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OOP is inherently silly. Why would you ever write "object-oriented" code? Do people also build concrete-oriented houses? Wheel-oriented cars?

OOP takes a useful tool, and elevates it to a religion. An object can be very useful as a tool in helping you define your program. In the same way that a wheel is quite a useful component when building a car. It's just not something everything does, or should, revolve around as the term "OOP" implies.

Objects are useful because they enable us to define abstract datatypes. We can define a class which behaves like the concept we wish to model, and that simplifies all the code that manipulates these concepts. A string class is useful because it behaves like you'd expect a text string to behave. It defines a number of operations which you expect to be present when dealing with strings, and it prevents other, nonsensical operations which would be possible if you were working on the raw bytes it uses internally. It allows me to think about strings, instead of thinking about arrays and integers, which are used internally to define the string.

The same should be true for the objects you define yourself. They should provide abstractions and guarantees and invariants that allow you to forget about all the implementation details. The point in a class is that it should guarantee that it can never be "broken" or brought into an inconsistent state. That you can rely on it to behave like the concept it represents.

If you have some such objects, then you can use them as building blocks for your application.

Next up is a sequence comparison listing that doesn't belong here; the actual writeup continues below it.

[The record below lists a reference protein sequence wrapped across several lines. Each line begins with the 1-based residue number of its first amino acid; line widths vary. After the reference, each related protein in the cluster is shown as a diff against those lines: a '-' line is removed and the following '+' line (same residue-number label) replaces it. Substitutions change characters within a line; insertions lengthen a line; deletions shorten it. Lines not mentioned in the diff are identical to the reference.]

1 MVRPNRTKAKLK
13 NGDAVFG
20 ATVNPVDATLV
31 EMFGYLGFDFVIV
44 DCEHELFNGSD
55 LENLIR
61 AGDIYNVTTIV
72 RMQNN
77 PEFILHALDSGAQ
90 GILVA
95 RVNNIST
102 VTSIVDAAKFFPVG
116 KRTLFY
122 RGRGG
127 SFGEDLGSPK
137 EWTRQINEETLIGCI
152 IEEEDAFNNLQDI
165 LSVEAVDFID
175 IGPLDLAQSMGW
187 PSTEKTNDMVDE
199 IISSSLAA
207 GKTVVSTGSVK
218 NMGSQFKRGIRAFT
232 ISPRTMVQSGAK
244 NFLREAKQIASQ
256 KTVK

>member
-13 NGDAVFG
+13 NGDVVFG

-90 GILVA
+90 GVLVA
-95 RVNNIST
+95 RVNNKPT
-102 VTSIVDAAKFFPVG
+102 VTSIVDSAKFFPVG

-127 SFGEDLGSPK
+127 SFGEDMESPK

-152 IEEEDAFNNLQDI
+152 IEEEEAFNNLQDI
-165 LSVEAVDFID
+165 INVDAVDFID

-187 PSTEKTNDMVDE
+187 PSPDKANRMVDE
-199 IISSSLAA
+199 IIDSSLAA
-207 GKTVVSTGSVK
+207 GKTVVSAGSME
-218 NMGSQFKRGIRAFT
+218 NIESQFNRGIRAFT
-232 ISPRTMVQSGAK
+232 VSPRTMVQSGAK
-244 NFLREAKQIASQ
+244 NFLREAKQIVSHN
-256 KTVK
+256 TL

But that doesn't mean your code needs to be "object-oriented". It doesn't mean that the objects should be your program, or that everything must be associated with an object.

OOP is nothing special. It's one programming paradigm out of many. There's object-oriented programming, there's generic programming, there's functional programming. There are "niche" ones such as logic programming, and "old-fashioned" ones like procedural programming. The point is that, generally speaking, OOP is not "best". It has had a powerful marketing machine behind it, but that doesn't make it superior.

The best you can do is try to learn as much as possible for as many different paradigms as possible. Then use what makes sense in the language you're currently working in. Some languages make OOP easier, and everything else harder, which generally means that OOP will be a more attractive choice. Others favor FP, and some allow just about any paradigm.

As for employers, the good ones will hire people who are good programmers. The bad ones will chase buzzwords. (You know OOP? XML? SOAP? TDD? Great, you're hired!)